Carbamazepine-Induced Myoclonic Seizure. A 3-year-old boy with a history of GTCS who developed frequent myoclonic jerks and drop attacks 2 weeks after starting the treatment with carbamazepine (CBZ). Ictal EEG during one of his myoclonic seizures shows a burst of generalized polyspike-and-slow-wave discharge followed by a brief diffuse electrodecrement and 5-Hz theta slowing. Myoclonic seizures and drop attacks disappeared 2 days after stopping CBZ.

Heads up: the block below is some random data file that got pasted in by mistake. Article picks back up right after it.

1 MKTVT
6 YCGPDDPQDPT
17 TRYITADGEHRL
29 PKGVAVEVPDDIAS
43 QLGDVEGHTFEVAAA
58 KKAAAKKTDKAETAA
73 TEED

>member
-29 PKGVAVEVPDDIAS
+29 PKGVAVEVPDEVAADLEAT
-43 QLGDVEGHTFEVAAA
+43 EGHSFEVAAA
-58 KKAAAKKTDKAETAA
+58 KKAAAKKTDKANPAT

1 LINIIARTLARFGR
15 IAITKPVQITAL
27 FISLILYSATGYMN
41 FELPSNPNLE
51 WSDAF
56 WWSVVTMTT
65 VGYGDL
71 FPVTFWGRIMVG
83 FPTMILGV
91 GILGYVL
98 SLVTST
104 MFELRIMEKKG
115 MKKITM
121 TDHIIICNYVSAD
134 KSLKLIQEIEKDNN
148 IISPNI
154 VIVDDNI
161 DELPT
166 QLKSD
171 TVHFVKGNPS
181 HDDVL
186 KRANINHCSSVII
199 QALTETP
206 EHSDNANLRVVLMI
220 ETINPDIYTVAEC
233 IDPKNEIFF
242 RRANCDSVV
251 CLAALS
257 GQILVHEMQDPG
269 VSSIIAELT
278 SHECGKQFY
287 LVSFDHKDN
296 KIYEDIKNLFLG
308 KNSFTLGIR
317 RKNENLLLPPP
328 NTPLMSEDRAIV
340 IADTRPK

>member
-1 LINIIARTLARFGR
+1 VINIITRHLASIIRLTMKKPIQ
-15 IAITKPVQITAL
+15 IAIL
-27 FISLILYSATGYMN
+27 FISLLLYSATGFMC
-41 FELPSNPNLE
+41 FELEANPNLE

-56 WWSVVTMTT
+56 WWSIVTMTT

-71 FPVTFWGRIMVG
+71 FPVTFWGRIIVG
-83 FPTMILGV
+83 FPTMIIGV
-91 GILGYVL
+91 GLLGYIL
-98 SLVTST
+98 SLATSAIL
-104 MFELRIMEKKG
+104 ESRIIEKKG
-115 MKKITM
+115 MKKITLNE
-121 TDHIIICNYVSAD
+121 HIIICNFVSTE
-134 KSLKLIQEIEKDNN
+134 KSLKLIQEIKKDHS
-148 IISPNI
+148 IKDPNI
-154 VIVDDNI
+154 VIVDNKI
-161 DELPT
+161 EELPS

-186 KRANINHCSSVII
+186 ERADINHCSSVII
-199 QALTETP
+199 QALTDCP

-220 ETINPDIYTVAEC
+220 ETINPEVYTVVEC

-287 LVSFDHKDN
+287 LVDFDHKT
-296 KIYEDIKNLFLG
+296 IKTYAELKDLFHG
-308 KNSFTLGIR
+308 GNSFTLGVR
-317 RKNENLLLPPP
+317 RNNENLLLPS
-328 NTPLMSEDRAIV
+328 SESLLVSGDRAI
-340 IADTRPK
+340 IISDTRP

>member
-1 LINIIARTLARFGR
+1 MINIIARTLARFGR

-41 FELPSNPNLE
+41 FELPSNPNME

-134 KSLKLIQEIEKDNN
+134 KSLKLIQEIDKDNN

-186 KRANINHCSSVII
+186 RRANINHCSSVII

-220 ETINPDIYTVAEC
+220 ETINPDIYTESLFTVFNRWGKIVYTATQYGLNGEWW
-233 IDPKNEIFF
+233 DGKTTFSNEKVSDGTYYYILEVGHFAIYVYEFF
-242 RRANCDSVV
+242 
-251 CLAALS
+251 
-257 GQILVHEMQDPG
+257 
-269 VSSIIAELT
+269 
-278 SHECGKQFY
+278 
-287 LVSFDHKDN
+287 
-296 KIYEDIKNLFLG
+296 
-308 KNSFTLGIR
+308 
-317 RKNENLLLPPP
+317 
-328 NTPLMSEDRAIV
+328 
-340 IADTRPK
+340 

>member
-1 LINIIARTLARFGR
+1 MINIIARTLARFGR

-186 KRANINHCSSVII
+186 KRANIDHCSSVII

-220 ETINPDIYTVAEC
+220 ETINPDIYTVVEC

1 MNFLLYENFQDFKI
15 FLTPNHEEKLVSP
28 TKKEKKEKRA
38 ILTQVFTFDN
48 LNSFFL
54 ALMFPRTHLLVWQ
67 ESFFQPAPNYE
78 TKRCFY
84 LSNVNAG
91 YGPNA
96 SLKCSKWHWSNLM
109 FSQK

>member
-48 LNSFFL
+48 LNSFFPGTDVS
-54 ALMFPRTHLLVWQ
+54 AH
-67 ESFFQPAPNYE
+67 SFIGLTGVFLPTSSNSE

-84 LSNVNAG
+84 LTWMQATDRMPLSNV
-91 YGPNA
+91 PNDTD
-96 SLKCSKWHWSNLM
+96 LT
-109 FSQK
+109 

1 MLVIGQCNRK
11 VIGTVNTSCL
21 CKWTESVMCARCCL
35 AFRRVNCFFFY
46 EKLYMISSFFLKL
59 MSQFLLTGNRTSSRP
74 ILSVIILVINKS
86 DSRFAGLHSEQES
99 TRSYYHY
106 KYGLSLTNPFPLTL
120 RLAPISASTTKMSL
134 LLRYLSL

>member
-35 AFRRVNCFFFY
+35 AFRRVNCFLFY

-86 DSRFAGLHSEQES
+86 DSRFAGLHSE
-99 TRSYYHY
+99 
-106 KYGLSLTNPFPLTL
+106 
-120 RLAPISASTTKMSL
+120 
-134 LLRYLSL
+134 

CBZ is the most common antiepileptic drug (AED) causing AED-induced seizure worsening. CBZ can both aggravate and induce new seizure types including absence, atonic, or myoclonic seizures in patients with generalized epilepsies. Vigabatrin and gabapentin have been found to induce absence and myoclonic seizures. Benzodiazepines have been reported to precipitate tonic seizures in patients with Lennox–Gastaut syndrome. Lamotrigine has been reported to worsen myoclonic, clonic, and tonic-clonic seizures in the patients with Dravet syndrome.1–3 Therefore, “AED-induced seizure worsening” must be considered in all patients whose seizures are worse with the introduction of the new AED.